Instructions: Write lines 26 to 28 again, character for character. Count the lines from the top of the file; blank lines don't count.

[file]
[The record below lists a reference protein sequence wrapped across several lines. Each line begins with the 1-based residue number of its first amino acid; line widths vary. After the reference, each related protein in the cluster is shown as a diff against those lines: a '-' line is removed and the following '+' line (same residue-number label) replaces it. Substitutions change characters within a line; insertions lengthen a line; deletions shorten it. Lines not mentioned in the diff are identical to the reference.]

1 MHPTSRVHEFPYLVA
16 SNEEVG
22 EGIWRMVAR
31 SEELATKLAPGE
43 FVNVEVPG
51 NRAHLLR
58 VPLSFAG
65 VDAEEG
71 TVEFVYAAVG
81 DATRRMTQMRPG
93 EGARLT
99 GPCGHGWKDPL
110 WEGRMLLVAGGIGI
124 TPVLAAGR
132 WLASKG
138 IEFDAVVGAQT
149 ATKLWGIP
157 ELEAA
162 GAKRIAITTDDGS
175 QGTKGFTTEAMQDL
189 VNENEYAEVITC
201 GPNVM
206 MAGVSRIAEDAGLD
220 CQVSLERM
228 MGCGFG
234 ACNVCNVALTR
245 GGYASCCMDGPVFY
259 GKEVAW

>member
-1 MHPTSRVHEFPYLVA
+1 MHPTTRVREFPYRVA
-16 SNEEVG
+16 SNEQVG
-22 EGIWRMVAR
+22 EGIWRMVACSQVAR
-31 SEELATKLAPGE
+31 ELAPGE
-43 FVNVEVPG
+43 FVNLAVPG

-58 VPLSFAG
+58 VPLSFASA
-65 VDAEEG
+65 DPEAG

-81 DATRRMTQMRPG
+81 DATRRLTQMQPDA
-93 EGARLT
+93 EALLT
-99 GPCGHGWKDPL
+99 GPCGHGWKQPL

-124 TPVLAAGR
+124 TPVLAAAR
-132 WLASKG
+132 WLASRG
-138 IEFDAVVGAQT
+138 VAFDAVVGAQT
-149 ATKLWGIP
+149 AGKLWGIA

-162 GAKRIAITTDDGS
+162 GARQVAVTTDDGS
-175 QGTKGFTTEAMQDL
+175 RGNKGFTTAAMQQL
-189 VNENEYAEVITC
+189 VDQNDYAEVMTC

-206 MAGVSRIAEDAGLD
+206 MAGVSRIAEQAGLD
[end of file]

228 MGCGFG
234 ACNVCNVALTR
245 GGYASCCMDGPVFY